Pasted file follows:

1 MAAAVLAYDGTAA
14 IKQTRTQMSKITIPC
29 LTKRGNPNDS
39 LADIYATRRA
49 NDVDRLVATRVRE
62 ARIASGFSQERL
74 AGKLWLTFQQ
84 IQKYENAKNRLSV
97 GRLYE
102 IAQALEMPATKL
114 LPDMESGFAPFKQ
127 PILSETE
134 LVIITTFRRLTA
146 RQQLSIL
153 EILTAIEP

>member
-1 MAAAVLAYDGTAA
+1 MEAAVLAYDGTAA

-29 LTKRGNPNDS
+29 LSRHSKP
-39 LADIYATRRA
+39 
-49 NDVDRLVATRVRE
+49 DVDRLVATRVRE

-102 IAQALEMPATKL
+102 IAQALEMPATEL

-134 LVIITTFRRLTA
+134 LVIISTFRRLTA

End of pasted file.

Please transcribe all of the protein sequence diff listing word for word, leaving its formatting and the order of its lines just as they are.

1 MAAAVLAYDGTAA
14 IKQTRTQMSKITIPC
29 LTKRGNPNDS
39 LADIYATRRA
49 NDVDRLVATRVRE
62 ARIASGFSQERL
74 AGKLWLTFQQ
84 IQKYENAKNRLSV
97 GRLYE
102 IAQALEMPATKL
114 LPDMESGFAPFKQ
127 PILSETE
134 LVIITTFRRLTA
146 RQQLSIL
153 EILTAIEP

>member
-1 MAAAVLAYDGTAA
+1 MEAAVLAYDGTAA

-29 LTKRGNPNDS
+29 LSRHSKP
-39 LADIYATRRA
+39 
-49 NDVDRLVATRVRE
+49 DVDRLVATRVRE

-102 IAQALEMPATKL
+102 IAQALEMPATEL

-134 LVIITTFRRLTA
+134 LVIISTFRRLTA